Director: Michel Hazanavicius
Starring: Jean Dujardin, Bérénice Bejo, John Goodman, James Cromwell
Any director, screenwriter, or studio head that believes you need to have huge explosives or chase sequences every twenty seconds to make a good movie should study The Artist. I may be comparing apples to oranges here, but The Artist proves that even a silent movie with a simple story can be the best picture of the year. It will even have audiences in the movie theater grinning from ear to ear. George Valentin (Dujardin) is the debonair silent film star of his day. Audiences flock to see him and his dog in the latest silent picture they are premiering. Outside after a screening, Peppy Miller (Bejo) is awaiting with the rest of the crowd to get a glimpse of Valentin as he poses for the cameras. She happens to stumble out of the line and gets the attention of Valentin. She lays a kiss on him and it makes the front page of Variety the next day. Peppy is an aspiring young actress that sees this as a perfect opportunity for her to get noticed. Valentin has to succumb to the fact that his wife (Penelope Ann Miller) takes this kiss in the wrong way as he sees it. Peppy gets cast as in an extra in Valentin's next movie and her career takes off. As the era of talkies start to take over, film producer Al Zimmer (Goodman) tells Valentin that he is no longer in demand and that Peppy will be the new star for the studio. The macho star does not take this news too lightly as he's being pushed aside by this new starlet.
The Artist is daring proof that a silent movie can work in this day and age of the silver screen. Jean Dujardin is pitch-perfect and dashingly handsome as George. He uses charm and physicality to mug not only the audience viewing the movie but George's fans that swoon after him. Bérénice Bejo is equally charming and sweet. They have fantastic chemistry together, and their performances wouldn't be the same without each other. Special acknowledgment is due to Ludovic Bource who composed the score. Due to the fact that most of the movie is silent, his score comprises 99% of the sound. If you could give an award for best animal in a movie it would be a tight race between George's dog and the horse in War Horse. This dog is a show dog of all show dogs. Like George, he knows how to win over the audience and milk them for every swoon they have. Everything about this movie is perfect, and it is a glorious tribute to the golden age of silent movies. Even if you think you a silent movie sounds boring, I challenge you to see The Artist and not come out in a positive mood and your spirit lifted.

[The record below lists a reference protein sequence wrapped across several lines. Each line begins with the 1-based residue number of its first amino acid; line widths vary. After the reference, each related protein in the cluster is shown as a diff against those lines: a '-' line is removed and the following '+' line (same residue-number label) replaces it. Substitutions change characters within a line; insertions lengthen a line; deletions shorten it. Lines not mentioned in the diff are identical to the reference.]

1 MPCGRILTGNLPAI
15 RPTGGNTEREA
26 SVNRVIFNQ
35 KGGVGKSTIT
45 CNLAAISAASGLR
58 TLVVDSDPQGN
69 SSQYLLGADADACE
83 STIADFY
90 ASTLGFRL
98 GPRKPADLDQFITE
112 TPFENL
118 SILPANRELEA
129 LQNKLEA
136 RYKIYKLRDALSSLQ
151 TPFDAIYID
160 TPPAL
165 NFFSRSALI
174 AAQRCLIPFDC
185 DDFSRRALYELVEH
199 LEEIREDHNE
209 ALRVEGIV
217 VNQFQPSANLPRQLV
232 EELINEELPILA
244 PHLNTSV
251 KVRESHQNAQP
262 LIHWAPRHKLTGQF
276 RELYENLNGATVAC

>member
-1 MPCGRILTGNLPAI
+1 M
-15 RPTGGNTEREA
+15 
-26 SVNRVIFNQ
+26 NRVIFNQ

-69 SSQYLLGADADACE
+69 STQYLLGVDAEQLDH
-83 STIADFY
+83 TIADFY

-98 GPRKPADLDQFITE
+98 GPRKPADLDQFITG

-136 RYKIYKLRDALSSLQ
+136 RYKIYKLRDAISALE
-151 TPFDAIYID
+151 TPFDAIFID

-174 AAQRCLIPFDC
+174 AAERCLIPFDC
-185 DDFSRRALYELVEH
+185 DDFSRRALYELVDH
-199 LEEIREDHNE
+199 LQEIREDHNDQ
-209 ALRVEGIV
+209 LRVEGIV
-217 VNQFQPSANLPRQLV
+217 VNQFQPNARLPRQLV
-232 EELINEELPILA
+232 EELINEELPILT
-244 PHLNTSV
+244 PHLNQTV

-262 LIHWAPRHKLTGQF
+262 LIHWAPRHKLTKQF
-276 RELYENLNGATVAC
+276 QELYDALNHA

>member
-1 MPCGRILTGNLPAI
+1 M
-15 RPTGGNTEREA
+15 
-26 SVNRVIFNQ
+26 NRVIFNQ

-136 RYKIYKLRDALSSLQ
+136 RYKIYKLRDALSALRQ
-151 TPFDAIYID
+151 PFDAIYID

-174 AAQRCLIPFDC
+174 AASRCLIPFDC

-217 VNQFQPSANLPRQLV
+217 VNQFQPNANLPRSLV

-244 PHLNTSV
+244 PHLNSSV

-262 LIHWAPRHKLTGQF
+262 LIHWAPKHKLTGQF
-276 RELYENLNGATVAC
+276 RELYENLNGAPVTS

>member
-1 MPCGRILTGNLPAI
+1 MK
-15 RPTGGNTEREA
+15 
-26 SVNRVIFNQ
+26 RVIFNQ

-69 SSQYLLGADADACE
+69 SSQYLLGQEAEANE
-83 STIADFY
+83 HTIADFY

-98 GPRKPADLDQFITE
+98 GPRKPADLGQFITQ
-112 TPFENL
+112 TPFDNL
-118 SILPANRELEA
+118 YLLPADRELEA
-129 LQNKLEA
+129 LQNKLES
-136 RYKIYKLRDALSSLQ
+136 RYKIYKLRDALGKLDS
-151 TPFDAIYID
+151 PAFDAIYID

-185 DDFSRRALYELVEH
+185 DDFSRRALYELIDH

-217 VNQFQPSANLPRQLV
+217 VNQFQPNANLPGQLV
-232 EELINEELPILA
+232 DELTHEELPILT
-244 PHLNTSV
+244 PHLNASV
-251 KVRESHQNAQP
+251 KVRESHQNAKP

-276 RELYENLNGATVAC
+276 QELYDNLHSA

RATING: ***** (5 out of 5 stars)
Director: Steven Spielberg
Starring: Jeremy Irvine, Emily Watson, David Thewlis, Tom Hiddleston
Despite the need for a plough horse, Ted Narracott buys a weak colt at an auction for 30 guineas which is far more that what the horse is worth. He does it to spite his landlord Lyons (Thewlis) who tried to out-bid him. He brings the colt home to be reprimanded by his wife (Watson) but adored by his son Albert (Irvine). Albert names him Joey and promises to train him to plough. They hope to grow and sell turnips to make money for the rent. A bad rainstorm destroys the crops and any hope of them making a profit. This loss forces Albert's father to sell Joey off to Captain Nicholls (Hiddleston) to be used in World War I. After Nicholls and Joey are deployed to France, the Germans invade and defeat Nicholls and his men. While many of the horses perish, Joey lives and is taken by the German army. Years pass as we see Joey pass off from one master to the next including two German brothers and an old man and his granddaughter. Albert joins the war in hopes to one day be reunited with his horse.
War Horse is based on the children's novel and stage play of the same name. Spielberg bought the film rights after reading the story. He then saw the production in London based off the recommendations of his long-time collaborators Kathleen Kennedy and Frank Marshall. Spielberg knows his audience and what they like to see. War Horse is the typical Spielberg pull-at-your-heart epic story with a John Williams score behind it. John Williams does not score as many movies as he used to, but he always finds time for Spielberg. What would a Spielberg movie be without Williams? Spielberg paints beautiful images all while not being afraid to show the horrors of war on both the men and the horses. Be warned there are some disturbing images. With a running time of 2 hours and 20 minutes, it does tend to drag in the middle. It may not be his best movie, but it is still a crowning achievement.
RATING: **** 1/2 (4.5 out of 5)